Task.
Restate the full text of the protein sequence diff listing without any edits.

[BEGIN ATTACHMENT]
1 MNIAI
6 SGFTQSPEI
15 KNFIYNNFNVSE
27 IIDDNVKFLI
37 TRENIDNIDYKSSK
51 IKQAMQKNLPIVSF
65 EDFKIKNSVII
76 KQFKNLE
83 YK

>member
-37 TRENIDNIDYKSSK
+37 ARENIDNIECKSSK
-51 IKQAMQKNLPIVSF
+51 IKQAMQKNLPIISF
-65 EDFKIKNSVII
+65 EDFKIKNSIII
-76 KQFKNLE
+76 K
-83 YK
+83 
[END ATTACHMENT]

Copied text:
1 MNIAI
6 SGFTQSPEI
15 KNFIYNNFNVSE
27 IIDDNVKFLI
37 TRENIDNIDYKSSK
51 IKQAMQKNLPIVSF
65 EDFKIKNSVII
76 KQFKNLE
83 YK

>member
-37 TRENIDNIDYKSSK
+37 ARENIDNIECKSSK
-51 IKQAMQKNLPIVSF
+51 IKQAMQKNLPIISF
-65 EDFKIKNSVII
+65 EDFKIKNSIII
-76 KQFKNLE
+76 K
-83 YK
+83 